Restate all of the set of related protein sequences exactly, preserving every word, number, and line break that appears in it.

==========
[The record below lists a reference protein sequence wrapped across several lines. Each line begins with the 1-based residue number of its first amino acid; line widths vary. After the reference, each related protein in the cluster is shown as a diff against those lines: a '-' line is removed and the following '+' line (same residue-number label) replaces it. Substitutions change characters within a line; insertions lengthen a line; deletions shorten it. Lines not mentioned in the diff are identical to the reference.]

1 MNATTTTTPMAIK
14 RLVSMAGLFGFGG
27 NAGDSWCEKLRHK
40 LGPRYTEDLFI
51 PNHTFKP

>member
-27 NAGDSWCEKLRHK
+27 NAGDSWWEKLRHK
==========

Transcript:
[The record below lists a reference protein sequence wrapped across several lines. Each line begins with the 1-based residue number of its first amino acid; line widths vary. After the reference, each related protein in the cluster is shown as a diff against those lines: a '-' line is removed and the following '+' line (same residue-number label) replaces it. Substitutions change characters within a line; insertions lengthen a line; deletions shorten it. Lines not mentioned in the diff are identical to the reference.]

1 MNATTTTTPMAIK
14 RLVSMAGLFGFGG
27 NAGDSWCEKLRHK
40 LGPRYTEDLFI
51 PNHTFKP

>member
-27 NAGDSWCEKLRHK
+27 NAGDSWWEKLRHK